Lemmy Kilmister’s Death: One Year Later
Lemmy Kilmister death on Dec. 28, 2015 at the age of 70 was preceded by the terrible news of his cancer diagnosis – and then some retro video-game fun.
In announcing his passing, Motorhead confirmed their stalwart frontman had been in the midst of a "battle with an extremely aggressive cancer," having received his diagnosis on Dec. 26. Lemmy's manager said he'd been given two-to-six months to live.
Unfortunately, the end came far, far more quickly. The Los Angeles county Department of Public Health's death certificate for Kilmister later confirmed that he also suffered from cardiac arrhythmia and congestive heart failure. His band's official statement said Lemmy died while "at home, sitting in front of his favorite video game from the Rainbow which had recently made its way down the street, with his family."
Of course, the news of Kilmister's death set off a powerful wave of remembrance and tribute from colleagues and fans alike. But this loss would reverberate long past the initial shock. Here's a look back as we mark the first year without Lemmy Kilmister ...
Dec. 29: Drummer Mikkey Dee, a key cog in the last – and longest-running – Motorhead lineup, confirms the band's end just one day later. “Motorhead is over, of course," he announced. "Lemmy was Motorhead.” Kilmister, Dee and Phil "Wizzö" Campbell had been together since the drummer joined in 1992. Campbell came on board in 1984, replacing Brian "Robbo" Robertson. This final period saw Motorhead win a long-deserved Grammy; their final studio effort, 2015's Bad Magic, was a Billboard Top 40 hit.
Dec. 30: U.K. fans come up with a novel tribute idea, banding together in an effort to make Motorhead's "Ace of Spades" the first No. 1 single of 2016. "As a tribute to the absolute legend that we knew and loved as Lemmy, let's chart 'Ace of Spades,'" a group said via Facebook. "Buy it from as soon as Big Ben chimes in 2016." They didn't quite get there – but they got close. "Ace of Spades" reached No. 9 in January, outpacing its original No. 15 finish on the U.K. charts back in 1980.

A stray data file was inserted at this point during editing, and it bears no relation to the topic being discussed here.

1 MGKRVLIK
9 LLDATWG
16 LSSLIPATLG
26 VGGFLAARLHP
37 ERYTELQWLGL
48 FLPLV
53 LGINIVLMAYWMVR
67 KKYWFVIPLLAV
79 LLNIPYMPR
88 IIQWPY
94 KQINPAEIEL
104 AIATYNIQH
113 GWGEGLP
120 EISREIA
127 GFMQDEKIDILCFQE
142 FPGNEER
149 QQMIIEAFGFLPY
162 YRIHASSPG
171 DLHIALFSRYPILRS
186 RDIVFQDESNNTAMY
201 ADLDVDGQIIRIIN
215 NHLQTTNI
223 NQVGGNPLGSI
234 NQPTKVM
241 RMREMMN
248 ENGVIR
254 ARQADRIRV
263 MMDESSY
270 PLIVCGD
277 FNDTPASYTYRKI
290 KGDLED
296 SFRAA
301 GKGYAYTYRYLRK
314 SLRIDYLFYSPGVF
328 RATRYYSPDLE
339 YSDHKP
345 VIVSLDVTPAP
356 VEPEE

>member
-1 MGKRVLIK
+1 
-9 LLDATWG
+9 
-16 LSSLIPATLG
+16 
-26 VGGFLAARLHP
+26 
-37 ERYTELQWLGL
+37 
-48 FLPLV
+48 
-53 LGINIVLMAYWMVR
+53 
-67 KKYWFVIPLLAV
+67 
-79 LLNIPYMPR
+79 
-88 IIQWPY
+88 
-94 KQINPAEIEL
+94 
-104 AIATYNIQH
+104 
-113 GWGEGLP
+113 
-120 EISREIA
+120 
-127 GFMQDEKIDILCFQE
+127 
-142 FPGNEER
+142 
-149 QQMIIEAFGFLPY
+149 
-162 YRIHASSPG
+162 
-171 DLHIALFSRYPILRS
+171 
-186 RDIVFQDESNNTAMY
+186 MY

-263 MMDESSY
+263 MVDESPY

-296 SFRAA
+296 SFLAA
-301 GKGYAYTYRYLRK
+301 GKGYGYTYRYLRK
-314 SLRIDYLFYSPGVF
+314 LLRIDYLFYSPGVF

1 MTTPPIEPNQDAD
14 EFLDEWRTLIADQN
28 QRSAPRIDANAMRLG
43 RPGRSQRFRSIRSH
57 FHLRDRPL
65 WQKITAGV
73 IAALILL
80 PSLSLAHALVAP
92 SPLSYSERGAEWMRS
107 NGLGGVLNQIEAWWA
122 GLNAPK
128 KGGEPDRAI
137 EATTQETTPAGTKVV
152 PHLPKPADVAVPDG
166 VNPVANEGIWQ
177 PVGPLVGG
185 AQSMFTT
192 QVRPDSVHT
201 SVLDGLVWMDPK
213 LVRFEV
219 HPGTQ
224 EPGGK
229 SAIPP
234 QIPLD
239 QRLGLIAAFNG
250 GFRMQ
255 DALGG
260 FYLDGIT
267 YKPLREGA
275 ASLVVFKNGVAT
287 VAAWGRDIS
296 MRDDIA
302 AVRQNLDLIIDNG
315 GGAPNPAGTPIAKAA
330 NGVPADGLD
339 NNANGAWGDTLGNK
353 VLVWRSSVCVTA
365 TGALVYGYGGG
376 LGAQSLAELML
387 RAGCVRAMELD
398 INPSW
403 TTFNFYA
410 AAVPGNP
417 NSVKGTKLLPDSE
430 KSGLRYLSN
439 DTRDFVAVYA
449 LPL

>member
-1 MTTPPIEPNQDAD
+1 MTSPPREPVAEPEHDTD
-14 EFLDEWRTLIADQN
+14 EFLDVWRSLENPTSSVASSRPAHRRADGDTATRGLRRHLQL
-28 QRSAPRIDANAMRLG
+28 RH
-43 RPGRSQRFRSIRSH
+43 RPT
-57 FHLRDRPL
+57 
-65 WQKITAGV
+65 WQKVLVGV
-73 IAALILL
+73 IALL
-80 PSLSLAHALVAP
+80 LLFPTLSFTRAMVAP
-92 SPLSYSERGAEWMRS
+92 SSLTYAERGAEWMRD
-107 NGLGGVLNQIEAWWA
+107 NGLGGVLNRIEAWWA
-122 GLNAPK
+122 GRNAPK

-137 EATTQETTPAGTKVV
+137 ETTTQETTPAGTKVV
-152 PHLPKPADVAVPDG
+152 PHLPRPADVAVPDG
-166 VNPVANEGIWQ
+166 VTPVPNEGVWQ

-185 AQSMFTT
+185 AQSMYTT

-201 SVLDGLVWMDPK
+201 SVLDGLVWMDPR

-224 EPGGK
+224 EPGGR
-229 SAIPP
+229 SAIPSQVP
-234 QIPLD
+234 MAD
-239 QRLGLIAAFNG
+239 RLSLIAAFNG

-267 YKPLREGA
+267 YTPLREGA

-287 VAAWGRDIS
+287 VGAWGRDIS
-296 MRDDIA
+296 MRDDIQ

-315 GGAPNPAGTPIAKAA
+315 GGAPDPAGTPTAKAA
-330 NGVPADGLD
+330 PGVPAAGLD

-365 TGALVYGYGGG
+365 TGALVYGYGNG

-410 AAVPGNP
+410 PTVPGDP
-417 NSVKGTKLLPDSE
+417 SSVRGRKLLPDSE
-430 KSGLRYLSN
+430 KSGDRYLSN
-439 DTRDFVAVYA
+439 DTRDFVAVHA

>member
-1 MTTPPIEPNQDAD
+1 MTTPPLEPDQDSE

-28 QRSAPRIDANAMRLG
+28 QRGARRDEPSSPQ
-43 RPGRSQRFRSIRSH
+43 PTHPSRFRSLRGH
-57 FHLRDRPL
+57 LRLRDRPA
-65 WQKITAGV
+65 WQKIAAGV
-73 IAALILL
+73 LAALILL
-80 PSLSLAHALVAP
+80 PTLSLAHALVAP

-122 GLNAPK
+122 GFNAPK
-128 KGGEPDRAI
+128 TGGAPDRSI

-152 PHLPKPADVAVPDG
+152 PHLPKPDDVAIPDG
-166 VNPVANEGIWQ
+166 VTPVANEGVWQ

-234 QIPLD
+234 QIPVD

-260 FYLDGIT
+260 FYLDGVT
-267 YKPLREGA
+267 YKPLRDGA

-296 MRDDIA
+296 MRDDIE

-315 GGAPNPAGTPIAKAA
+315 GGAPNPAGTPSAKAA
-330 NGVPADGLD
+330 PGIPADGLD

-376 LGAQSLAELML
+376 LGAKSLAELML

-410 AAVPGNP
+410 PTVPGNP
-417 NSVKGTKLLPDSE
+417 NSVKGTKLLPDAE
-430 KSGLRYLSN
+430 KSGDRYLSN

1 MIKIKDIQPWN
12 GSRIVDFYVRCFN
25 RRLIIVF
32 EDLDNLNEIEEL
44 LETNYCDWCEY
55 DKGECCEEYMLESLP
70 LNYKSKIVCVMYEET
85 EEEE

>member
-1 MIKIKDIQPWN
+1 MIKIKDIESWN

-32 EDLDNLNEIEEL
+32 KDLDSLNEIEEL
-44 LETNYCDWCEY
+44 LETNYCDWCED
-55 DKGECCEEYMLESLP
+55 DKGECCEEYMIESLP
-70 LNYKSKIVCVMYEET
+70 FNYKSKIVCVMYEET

Dec. 30: Dave Grohl did more than proclaim Kilmister the king of rock 'n' roll. He headed over to a tattoo parlor, where he had some "Ace of Spades" ink emblazoned on his inner wrist. Grohl, who had earlier recorded an updated Christmas classic with Kilmister, said: "We’ve lost a friend and legend. My heart is broken."
Jan. 6: A fan named John Wright gets thousands and thousands of signatures on a petition to have one of four recently discovered elements named 'Lemmium' in Kilmister's honor — a cool idea regardless of the circumstances, but even more fitting given that the elements in question are all heavy metals. Unfortunately, Lemmium didn't end up on the periodic table. There are a number of rules governing the naming of elements, and Lemmy didn't really fit any of them — although the fact that he has a star named after him could have perhaps let him slip in as a "place or geographical region."
Jan. 9: Friends both famous and of the every-day variety pay a final tribute to Kilmister at an tear-filled memorial service at his favorite bar, the Rainbow Bar and Grill in Los Angeles. Speakers included Mikkey Dee; Rob Halford; Lars Ulrich and Robert Trujillo; Slash and Matt Sorum (the latter of whom once subbed as a tour drummer with Motorhead); and, finally, Dave Grohl. At any given time, more than 250,000 people were streaming the services live. "So much love!" Halford marveled, before beginning his prepared remarks.
Jan. 15: The Jack Daniel Distillery rolls out a special single-barrel whiskey in honor of Motorhead, but all 288 bottles of this limited run – priced at $99 each – immediately disappeared from store shelves. Fans could still honor the band, however, by ordering an old-fashioned Jack and Coke under a brand new name. Some fans called for an official re-christening of this mixed drink as the "Lemmy," and gathered thousands and thousands of signatures on the (unenforceable but still quite cool) petition.